Since the late 1970s, the genes for making immunoglobulin, a family of blood proteins that compose the antibodies, sufficed to explain the B cell's vast oeuvre. A B cell that is mature enough to respond to antigen does so by combining genes in a process called immunoglobulin gene rearrangement. Many possible combinations during this process allow a wide catalog of antibodies to literally take shape. Now, a biochemical phenomenon involving changes to stationary proteins in the B cell's nucleus, called histones, is known also to contribute to the cell's various solo performances.
In the February 2003 issue of Nature Immunology, Sasha Tarakhovsky and his Rockefeller University colleagues reveal that a little-studied regulating protein, Ezh2, carries out an important mission on histone H3 protein in developing B cells. In other words, a new criterion defining B cells' uniqueness has been discovered.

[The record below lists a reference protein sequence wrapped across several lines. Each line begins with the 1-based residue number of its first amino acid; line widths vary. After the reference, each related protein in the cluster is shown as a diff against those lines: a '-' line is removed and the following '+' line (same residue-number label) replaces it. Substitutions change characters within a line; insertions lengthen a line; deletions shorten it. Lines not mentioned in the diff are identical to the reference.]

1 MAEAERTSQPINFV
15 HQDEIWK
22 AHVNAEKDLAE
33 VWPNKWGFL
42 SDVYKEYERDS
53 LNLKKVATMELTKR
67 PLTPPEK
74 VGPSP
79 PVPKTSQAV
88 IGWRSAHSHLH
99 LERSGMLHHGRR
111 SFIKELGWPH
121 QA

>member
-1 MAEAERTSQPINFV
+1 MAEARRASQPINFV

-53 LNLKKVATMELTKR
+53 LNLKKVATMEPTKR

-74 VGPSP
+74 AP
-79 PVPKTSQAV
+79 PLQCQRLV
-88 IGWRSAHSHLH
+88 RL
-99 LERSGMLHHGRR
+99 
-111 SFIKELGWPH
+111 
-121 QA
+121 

The finding, while vitally important to understanding the B cell and its immune system counterparts, represents a first in determining the physiological effects of changes wrought on the chromatin fiber -- the material basis of chromosomes made of DNA "thread" wound on protein "spools" called histones.
"We knew we could use our existing genetic tools to move from studying B cell signaling at the antigen receptor on the cell's surface to that occurring in the cell's nucleus," says Tarakhovsky. "Ezh2 in early B cell development means the difference between 50 million antibody possibilities versus 50,000 in mice without Ezh2."